Clean-label, non-GMO products growing steadily, performing well
Consumers avoid additives/preservatives, seek labels with simple ingredients
As consumers strive for healthy, natural beverages, clean labels and products with simple, recognizable ingredients, natural flavors and colors are dominating the beverage aisle. Yet, the complexity of the clean-label category and the term itself can mean something unique to each consumer, experts note.
“Clean label is a broad claim that can be defined in a number of ways, depending on the consumer and what’s important to them,” says Vicky Fligel, senior product manager of Beverages at Chicago-based Glanbia Nutritionals.
Fligel points out that “natural” also is lacking a clear definition. Within clean label, no additives/preservatives is the No. 1 claim, she says. There also has been significant growth in non-GMO and organic listings on product labels as well as cleaner formulations resulting in shorter ingredient lists, she adds.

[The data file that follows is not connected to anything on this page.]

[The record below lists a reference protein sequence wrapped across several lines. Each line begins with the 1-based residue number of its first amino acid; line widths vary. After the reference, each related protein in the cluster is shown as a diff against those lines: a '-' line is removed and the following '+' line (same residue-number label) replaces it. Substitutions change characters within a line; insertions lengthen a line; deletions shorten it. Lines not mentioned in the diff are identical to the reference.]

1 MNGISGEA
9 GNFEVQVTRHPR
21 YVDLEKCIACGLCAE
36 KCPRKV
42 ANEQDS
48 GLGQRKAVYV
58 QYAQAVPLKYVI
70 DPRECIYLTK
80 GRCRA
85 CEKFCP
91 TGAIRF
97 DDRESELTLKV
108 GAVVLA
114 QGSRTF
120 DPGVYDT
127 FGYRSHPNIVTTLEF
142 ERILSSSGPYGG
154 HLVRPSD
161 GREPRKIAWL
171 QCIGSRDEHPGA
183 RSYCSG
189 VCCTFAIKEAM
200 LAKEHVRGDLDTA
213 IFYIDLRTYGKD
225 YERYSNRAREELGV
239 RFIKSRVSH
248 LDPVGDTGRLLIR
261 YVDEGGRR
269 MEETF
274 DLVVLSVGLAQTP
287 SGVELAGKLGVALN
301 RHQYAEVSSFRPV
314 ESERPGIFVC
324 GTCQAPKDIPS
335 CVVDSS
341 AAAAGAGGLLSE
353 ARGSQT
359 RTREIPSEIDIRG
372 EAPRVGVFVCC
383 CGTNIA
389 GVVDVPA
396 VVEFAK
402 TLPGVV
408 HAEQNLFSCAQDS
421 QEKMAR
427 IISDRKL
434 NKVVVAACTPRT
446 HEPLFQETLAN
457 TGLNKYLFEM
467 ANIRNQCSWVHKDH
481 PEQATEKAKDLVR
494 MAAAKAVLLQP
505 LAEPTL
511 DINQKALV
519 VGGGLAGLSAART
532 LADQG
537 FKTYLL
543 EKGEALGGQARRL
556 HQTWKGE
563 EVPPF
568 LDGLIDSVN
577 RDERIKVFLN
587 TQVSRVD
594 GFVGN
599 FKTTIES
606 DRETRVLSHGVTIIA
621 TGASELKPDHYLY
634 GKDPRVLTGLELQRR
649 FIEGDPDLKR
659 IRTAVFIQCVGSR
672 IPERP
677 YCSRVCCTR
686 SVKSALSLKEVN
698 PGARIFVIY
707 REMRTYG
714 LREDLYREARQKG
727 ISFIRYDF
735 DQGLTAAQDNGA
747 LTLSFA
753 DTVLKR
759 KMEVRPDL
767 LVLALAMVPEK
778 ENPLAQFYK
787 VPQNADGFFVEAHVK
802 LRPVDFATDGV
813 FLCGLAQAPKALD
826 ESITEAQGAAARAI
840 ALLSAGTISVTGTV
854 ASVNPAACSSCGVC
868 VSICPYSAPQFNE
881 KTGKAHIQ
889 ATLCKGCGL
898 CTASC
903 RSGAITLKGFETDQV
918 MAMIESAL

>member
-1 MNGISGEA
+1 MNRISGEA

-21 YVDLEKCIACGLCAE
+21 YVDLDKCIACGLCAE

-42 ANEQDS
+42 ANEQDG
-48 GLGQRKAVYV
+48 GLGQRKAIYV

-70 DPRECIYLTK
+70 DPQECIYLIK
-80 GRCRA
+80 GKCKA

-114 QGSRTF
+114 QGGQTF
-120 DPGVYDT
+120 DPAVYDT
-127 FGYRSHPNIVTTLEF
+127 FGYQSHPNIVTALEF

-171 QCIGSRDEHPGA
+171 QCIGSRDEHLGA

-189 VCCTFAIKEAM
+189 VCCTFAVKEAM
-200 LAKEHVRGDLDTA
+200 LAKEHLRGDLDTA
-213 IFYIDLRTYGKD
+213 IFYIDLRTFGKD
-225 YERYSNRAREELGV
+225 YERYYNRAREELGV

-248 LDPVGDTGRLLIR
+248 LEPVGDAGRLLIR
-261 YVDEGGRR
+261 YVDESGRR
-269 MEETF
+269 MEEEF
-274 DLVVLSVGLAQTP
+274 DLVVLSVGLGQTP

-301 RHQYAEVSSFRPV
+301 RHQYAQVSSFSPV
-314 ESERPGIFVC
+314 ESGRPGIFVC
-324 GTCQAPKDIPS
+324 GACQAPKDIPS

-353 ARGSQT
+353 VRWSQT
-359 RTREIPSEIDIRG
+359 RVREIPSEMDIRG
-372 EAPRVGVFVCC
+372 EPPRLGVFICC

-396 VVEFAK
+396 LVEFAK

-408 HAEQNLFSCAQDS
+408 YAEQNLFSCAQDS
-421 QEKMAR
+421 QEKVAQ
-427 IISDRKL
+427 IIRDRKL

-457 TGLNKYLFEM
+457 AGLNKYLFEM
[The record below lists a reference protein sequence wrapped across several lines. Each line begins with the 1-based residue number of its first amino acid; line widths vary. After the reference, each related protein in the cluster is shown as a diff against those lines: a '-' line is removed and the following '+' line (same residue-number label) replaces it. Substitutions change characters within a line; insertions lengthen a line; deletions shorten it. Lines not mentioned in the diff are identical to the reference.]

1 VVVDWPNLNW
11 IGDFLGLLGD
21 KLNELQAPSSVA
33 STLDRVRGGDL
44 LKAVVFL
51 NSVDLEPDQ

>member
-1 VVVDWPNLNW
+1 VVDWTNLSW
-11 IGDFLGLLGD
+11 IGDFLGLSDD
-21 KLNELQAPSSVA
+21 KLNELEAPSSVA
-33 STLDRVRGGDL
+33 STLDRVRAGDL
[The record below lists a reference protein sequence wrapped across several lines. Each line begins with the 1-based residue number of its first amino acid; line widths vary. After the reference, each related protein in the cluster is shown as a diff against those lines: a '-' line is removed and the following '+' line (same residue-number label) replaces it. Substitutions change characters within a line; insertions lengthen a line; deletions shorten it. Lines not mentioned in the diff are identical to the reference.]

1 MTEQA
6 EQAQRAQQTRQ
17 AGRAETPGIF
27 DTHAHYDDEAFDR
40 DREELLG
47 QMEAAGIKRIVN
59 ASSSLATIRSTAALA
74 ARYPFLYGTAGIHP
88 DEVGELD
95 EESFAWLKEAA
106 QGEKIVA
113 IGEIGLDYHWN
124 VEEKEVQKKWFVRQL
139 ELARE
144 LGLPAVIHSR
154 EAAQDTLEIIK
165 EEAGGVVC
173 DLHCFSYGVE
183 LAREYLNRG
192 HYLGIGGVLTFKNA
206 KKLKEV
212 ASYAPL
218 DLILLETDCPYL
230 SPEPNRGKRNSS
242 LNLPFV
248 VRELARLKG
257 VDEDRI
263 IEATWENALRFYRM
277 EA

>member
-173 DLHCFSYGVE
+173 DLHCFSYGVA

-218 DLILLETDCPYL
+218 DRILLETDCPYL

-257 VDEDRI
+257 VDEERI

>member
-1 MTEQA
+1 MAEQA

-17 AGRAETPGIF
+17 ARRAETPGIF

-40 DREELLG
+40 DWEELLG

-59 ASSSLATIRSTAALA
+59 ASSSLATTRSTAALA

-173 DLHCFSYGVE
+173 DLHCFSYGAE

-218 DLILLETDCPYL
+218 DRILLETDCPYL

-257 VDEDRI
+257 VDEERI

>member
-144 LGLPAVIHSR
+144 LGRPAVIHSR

According to Rockville, Md.-based Packaged Facts, clean label is defined by consumers globally as no pesticides/chemicals/toxins (31 percent); free from allergens (24 percent); no GMOs (23 percent); minimally processed (16 percent); simple/short ingredient lists (11 percent) and transparent packaging (7 percent).
“The clean label trend is impacting all segments within the food and beverage industry,” says Alison Raban, ingredient application scientist at BI, Rancho Dominguez, Calif. “The fastest growing beverage categories — fresh-pressed juices, flavored sparkling water, cold-brew coffee — all have the clean-label appeal with their simple ingredient lists.”
Clean label and non-GMO go hand-in-hand with natural and organic, as a lot of new product launches marketed as clean label also are non-GMO and/or organic certified, Raban says.
“Unfortunately, most consumers probably do not understand the differences between them, especially when it comes to clean label and natural claims due to the lack of official definitions,” she says. “In addition, clean label and natural claims are not regulated in the same capacity as organic and non-GMO certifications, which have specific requirements to utilize the seal.”